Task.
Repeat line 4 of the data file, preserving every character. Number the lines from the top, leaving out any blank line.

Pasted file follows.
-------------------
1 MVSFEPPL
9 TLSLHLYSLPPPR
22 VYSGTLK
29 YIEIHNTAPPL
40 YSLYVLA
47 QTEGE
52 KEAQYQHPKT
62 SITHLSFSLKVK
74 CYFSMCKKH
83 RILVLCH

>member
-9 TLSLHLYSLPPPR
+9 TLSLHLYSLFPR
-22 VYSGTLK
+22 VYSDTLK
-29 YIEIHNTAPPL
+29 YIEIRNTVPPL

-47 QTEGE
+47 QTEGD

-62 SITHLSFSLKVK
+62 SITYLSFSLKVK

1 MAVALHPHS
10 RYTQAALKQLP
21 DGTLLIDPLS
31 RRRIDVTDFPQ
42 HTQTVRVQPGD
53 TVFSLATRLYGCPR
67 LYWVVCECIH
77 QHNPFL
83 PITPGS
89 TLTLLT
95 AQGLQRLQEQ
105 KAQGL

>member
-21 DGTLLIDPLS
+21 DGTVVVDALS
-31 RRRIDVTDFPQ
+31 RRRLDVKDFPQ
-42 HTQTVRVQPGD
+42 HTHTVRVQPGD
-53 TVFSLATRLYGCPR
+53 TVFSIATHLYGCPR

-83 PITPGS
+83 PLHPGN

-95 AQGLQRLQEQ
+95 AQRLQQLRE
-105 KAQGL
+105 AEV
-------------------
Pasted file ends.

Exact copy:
29 YIEIHNTAPPL